Bishopstone Tide Mills East Sussex
This Georgian tidemill stood east of Newhaven in East Sussex very close to the coast. A few pieces of the foundations of the buildings and concrete platforms from later uses survive.
The remains of a long shingle spit provided shelter for stretches of a redundant river course, once the main outlier of the River Ouse which flows through the South Downs to its present outfall at Newhaven. For a long time the river had meandered along its coastal floodplain to Seaford which is why that town was a medieval port.
Bishopstone Tidemills lies between Newhaven and Seaford close to Bishopstone railway halt. The landscape is now changing so quickly that older Ordnance Survey maps and the Tithe Map, old photographs and the ninteenth century census enumerators’ schedules are the best sources of information about the scale of this business.
The possibility of a tidemill arose when in 1731-1733 a cut was made through the shingle at Castle Hill, Newhaven and secured by piers. This worked, whereas previous attempts to make a cut here had not.
The creek formed by this work lay in the parish of Bishopstone and was owned by Thomas Pelham-Holles, Duke of Newcastle. It was leased by him to three corn merchants and in 1761, a private Act of Parliament passed which enabled them to build a dam for the mill across the creek. Tidemills were not a novelty in the south east. John Challen and William Woods were Chichester corn merchants and John Woods of Chilgrove (near Chichester) and should have known the tidemill at Emsworth just west of Chichester.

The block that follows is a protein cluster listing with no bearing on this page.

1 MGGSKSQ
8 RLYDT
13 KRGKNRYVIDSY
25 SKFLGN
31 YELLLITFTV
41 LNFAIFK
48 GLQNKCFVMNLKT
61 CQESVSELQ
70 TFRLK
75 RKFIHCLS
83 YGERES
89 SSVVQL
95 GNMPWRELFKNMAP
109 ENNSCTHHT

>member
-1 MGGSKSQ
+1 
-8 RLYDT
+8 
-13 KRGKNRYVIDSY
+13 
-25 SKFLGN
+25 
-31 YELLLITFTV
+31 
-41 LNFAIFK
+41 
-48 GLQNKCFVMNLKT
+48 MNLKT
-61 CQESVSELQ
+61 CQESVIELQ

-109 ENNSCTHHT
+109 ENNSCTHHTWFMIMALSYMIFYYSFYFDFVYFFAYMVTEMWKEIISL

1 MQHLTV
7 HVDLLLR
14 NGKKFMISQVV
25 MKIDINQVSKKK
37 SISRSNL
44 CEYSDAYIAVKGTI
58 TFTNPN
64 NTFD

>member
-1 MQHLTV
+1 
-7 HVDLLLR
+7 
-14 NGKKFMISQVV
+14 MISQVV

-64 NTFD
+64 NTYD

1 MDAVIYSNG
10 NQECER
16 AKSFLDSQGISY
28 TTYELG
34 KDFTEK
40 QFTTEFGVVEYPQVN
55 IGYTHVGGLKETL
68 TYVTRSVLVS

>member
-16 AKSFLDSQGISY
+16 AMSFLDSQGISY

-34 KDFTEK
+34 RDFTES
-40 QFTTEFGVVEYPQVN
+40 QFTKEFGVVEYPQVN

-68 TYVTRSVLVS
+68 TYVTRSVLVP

By 1768 the mill was standing for then a French army officer mistook it for barracks. In 1791, John Woods advertised the mill for sale with a description of it. A Mr. Barton bought the mill in 1792 and in 1795 he entered a partnership with Edmund Catt. In 1801, Barton was replaced by William Catt. William had run a small mill in Lamberhurst (Kent) before he moved to Bishopstone. In 1808 he bought out Edmund Catt with the help of Edmund Cooper of Norton Farm (in Bishopstone) and Thomas Farncombe of Bishopstone Farm, both wealthy tenant farmers. The profits of the mill, which Catt extended, came from the demand for milled grain during the Napoleonic Wars not only in Sussex where the seaside resorts such as Brighton expanded but also for the many barracks such as the one at Seaford. Catt and Cooper invested at Shoreham and in Brighton, thus developing new markets for their products.
(C) Sue Berry
To read more see Sue Farrant (now Berry) ‘Bishopstone Tidemills’ Sussex Archaeological Collections Vol.113 (1975) 199-202.